APSIPA Transactions on Signal and Information Processing > Vol 11 > Issue 1

Psycho-linguistic Differences among Competing Vaccination Communities on Social Media

Jialiang Shi, Graduate School of Informatics, Nagoya University, Japan, Piyush Ghasiya, School of Environment and Society, Tokyo Institute of Technology, Japan, Kazutoshi Sasahara, School of Environment and Society, Tokyo Institute of Technology, Japan, sasahara.k.aa@m.titech.ac.jp
 
Suggested Citation
Jialiang Shi, Piyush Ghasiya and Kazutoshi Sasahara (2022), "Psycho-linguistic Differences among Competing Vaccination Communities on Social Media", APSIPA Transactions on Signal and Information Processing: Vol. 11: No. 1, e15. http://dx.doi.org/10.1561/116.00000056

Publication Date: 25 May 2022
© 2022 J. Shi, P. Ghasiya and K. Sasahara
 
Subjects
 
Keywords
Anti-vaccine movementCOVID-19psycho-linguistic featuresmoralitysocial mediatext mining
 

Share

Open Access

This is published under the terms of CC BY-NC.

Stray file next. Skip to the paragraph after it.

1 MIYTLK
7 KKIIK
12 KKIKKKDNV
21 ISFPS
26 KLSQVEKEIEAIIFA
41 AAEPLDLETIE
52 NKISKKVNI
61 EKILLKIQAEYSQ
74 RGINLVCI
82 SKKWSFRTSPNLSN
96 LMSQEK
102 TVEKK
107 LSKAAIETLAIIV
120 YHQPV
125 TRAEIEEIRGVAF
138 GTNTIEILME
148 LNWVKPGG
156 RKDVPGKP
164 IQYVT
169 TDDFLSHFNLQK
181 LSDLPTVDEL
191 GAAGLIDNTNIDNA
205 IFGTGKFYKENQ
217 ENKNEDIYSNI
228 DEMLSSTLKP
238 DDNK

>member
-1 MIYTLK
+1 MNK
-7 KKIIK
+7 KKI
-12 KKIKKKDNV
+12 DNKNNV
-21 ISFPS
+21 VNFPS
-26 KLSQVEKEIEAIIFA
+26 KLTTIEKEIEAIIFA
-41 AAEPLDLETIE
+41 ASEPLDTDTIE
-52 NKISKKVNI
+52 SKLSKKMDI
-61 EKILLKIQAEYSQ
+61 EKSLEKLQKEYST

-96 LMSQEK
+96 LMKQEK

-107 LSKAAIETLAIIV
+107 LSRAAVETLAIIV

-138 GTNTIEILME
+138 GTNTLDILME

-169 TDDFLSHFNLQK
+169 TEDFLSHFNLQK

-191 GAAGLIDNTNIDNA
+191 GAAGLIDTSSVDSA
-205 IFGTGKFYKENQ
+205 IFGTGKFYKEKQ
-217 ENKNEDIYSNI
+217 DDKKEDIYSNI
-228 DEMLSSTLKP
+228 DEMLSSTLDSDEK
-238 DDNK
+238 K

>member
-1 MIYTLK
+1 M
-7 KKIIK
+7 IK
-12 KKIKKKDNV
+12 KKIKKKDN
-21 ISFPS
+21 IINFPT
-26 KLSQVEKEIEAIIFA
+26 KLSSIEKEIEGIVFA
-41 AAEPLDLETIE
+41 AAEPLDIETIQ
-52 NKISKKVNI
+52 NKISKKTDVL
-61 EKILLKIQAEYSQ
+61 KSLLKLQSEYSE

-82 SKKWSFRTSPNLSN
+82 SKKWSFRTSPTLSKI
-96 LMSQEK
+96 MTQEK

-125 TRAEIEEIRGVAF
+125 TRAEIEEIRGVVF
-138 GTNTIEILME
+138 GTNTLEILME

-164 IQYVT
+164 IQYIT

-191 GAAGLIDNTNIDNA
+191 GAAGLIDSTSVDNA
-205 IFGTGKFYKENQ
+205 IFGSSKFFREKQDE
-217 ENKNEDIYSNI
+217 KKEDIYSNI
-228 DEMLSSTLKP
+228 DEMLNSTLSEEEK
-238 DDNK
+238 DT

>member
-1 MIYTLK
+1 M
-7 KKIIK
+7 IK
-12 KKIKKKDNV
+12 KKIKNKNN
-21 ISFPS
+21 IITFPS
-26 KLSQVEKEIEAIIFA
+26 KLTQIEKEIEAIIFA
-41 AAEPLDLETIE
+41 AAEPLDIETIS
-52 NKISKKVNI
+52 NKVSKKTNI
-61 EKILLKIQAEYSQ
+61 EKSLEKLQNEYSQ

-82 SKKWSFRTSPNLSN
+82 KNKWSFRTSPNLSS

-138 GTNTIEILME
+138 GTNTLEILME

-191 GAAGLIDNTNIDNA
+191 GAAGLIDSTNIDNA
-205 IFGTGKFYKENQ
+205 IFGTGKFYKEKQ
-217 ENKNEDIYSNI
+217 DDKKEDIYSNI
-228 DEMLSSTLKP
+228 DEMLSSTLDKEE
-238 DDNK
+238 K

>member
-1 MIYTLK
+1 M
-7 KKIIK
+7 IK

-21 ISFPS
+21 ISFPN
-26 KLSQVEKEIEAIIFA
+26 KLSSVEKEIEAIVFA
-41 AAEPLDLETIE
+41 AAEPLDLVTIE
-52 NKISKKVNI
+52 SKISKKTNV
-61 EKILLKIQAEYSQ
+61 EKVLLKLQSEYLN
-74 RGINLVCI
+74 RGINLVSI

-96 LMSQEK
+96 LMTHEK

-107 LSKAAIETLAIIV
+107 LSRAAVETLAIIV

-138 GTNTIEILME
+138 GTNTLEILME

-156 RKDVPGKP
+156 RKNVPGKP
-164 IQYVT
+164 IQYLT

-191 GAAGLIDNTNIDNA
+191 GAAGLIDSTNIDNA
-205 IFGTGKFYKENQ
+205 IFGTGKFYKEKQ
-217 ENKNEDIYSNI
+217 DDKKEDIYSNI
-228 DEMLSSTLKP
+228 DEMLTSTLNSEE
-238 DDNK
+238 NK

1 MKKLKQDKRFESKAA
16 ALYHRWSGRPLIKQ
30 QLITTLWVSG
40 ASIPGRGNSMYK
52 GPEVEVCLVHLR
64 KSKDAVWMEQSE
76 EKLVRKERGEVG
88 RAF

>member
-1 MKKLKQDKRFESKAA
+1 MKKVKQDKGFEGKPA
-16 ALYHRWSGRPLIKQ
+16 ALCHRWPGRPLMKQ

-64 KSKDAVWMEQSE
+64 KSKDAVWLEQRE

Downloaded: 279 times

In this article:
Introduction 
Related Work 
Data and Methods 
Results 
Discussion 
Limitations and Future Work 
Conclusion 
References 

Abstract

Currently, the significance of social media in disseminating noteworthy information on topics such as health, politics, and the economy is indisputable. During the COVID-19 pandemic, anti-vaxxers have used social media to distribute fake news and anxiety-provoking information about the vaccine. Such social media practice may harm the public. Here, we characterise the psycho-linguistic features of anti-vaxxers on the online social network Twitter. For this, we collected COVID-19 related tweets from February 2020 to June 2021 to analyse vaccination stance, linguistic features, and social network characteristics. Our results demonstrated that, compared to pro-vaxxers, anti-vaxxers tend to have more negative emotions, narrative thinking, and immoral tendencies. Furthermore, we found a tighter network structure in anti-vaxxers even after mass vaccination. This study can advance our understanding of the online anti-vaccination movement, and become critical for social media management and policy action during and after the pandemic.

DOI:10.1561/116.00000056